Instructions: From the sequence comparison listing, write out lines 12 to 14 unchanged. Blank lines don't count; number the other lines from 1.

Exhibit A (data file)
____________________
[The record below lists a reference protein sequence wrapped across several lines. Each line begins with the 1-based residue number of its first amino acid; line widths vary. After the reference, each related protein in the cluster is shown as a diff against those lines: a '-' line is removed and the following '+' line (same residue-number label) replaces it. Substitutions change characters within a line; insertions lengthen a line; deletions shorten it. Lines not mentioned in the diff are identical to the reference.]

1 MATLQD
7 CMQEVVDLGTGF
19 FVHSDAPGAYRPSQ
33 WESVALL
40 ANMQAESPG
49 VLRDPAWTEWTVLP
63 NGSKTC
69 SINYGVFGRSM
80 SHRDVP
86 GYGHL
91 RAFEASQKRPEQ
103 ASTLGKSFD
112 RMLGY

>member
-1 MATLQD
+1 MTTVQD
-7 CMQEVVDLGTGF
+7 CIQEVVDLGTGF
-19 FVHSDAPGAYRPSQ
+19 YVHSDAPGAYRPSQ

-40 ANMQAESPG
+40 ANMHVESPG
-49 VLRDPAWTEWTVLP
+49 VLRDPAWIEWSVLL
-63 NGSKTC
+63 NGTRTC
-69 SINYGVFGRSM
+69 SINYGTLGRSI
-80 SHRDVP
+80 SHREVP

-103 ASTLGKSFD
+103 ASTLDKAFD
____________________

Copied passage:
91 RAFEASQKRPEQ
103 ASTLGKSFD
112 RMLGY